- Th+4 should not be mixed with oxalate, phosphate, sulfate, or fluoride where insoluble precipitates are formed.
- U(IV) begins precipitation as the hydroxide at a pH of about 1.5. The presence of sulfate improves this pH to 2.5.
- UO2+2 begins to precipitate as UO2 (OH) 2*H2O at a pH of 3.2. Acetate, fluoride and sulfate all improve the hydrolytic stability with fluoride giving the most striking improvement to a pH of 7.
- Both the IV and uranyl forms of U prefer a nitric acid media. If unsure of the oxidation state, then avoid fluoride, phosphate, and sulfate.
- Nitrate solutions of U and Th are stable with any of the elements that are stable in nitric acid matrices. Avoid elements containing HF and HCl in the matrix, as well as P as the orthophosphate and S as the sulfate. The pH of all mixtures should be less than 2 for long-term stability.
The elements that are stable/soluble and commonly diluted in aqueous/HNO3 are shaded in red below:
(1) Os should never be mixed with HNO3 due to the formation of the very volatile OsO4.
(2) Cl is oxidized to molecular Cl2 which is volatile and adsorbs on plastic.
(3) Br and I are oxidized to molecular Br2 and I2 which adsorb onto plastic.
(4) Dilutions of Hg and Au in HNO3 below 100 ppm should be stored in borosilicate glass due to Hg+2 adsorption on plastic.
(5) Not soluble above concentrations of 1000 µg/mL.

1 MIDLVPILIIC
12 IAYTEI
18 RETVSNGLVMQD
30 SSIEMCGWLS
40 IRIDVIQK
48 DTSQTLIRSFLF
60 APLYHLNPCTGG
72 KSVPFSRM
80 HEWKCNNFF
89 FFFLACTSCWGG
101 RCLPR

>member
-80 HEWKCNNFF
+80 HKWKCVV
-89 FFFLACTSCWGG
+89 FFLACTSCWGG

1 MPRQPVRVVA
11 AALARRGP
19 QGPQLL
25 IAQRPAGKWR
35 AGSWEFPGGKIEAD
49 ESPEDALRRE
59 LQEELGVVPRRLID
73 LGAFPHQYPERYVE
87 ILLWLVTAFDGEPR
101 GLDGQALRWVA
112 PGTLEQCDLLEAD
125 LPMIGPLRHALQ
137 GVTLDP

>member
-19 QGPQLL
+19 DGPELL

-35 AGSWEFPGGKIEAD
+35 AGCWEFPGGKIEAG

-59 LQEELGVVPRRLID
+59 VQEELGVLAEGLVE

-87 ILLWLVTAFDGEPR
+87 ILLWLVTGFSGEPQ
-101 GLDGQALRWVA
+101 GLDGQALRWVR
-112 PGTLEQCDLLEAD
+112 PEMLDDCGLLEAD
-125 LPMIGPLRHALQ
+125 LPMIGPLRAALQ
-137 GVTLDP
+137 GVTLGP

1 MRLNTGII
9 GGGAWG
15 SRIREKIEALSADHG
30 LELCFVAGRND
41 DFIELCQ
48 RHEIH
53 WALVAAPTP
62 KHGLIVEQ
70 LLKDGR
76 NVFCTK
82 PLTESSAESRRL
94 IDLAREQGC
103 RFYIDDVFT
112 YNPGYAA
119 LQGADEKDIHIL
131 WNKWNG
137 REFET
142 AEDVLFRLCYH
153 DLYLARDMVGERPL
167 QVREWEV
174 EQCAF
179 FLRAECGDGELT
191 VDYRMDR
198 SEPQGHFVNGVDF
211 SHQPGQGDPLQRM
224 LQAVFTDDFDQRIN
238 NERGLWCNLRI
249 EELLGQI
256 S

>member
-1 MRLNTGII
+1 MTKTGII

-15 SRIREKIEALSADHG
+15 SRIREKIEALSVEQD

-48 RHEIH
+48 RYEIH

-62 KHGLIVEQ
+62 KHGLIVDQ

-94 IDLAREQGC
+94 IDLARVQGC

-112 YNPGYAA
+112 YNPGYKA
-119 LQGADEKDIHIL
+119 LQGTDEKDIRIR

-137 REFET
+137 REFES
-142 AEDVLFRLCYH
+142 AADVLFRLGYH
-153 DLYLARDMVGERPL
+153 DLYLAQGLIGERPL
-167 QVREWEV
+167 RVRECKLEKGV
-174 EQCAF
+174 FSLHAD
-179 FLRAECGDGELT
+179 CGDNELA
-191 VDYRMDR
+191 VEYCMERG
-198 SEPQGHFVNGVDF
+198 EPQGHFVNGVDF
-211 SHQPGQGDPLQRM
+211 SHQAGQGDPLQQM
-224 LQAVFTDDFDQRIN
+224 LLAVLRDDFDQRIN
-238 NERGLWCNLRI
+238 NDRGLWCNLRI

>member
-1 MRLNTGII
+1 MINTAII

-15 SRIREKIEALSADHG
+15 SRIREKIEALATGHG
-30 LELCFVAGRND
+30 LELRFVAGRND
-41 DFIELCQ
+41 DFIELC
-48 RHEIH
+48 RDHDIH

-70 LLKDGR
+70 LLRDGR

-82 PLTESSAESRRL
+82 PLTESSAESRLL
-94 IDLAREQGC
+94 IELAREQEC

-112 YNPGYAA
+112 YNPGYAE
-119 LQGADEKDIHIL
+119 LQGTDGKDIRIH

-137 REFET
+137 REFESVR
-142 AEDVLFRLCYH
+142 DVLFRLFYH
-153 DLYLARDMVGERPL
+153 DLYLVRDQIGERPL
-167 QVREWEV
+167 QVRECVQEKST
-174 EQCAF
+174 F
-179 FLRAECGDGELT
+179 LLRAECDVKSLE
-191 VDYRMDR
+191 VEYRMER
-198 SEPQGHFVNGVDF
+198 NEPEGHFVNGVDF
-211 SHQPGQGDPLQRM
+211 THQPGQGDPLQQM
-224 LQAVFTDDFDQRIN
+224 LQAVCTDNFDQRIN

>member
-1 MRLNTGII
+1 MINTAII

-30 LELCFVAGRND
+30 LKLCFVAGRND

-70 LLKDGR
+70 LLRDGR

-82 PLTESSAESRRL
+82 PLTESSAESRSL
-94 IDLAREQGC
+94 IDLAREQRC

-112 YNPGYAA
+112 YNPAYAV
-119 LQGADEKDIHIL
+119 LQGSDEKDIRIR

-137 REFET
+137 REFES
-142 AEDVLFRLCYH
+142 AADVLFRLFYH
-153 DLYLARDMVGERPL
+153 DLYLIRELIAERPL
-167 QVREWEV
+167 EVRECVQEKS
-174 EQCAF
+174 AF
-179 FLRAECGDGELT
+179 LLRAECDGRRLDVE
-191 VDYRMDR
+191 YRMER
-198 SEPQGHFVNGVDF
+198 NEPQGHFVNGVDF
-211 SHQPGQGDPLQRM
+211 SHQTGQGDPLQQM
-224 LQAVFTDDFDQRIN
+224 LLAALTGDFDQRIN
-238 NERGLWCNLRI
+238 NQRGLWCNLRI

(6) Trace levels of HCl or Cl- will form AgCl, which will photoreduce to Ag0.
F Denotes that the element can be diluted in HNO3 if complexed with F-.
Cl Denotes that the element can be diluted in HNO3 if complexed with Cl-.
HF Denotes that the element should have excess HF present when diluted with HNO3.
T Denotes that the tartaric acid complex can be diluted in HNO3.
Both Th and U have very complex emission spectra and it is sometimes difficult to measure the element in the presence of one another or the other rare earth elements using ICP-OES. ICP-MS is the preferred measurement technique by analysts because the mass interferences are far less of a problem than spectral emission interferences:
|Elem.||ICP-OES Line (nm)||ICP-OES (axial) DL (µg/mL)||ICP-MS Line (amu)||ICP-MS DL (ng/mL)||Notes|
Detailed Elemental Profile
Chemical compatibility, stability, preparation, and atomic spectroscopic information is available by clicking an element below. For additional elements, visit our Interactive Periodic Table.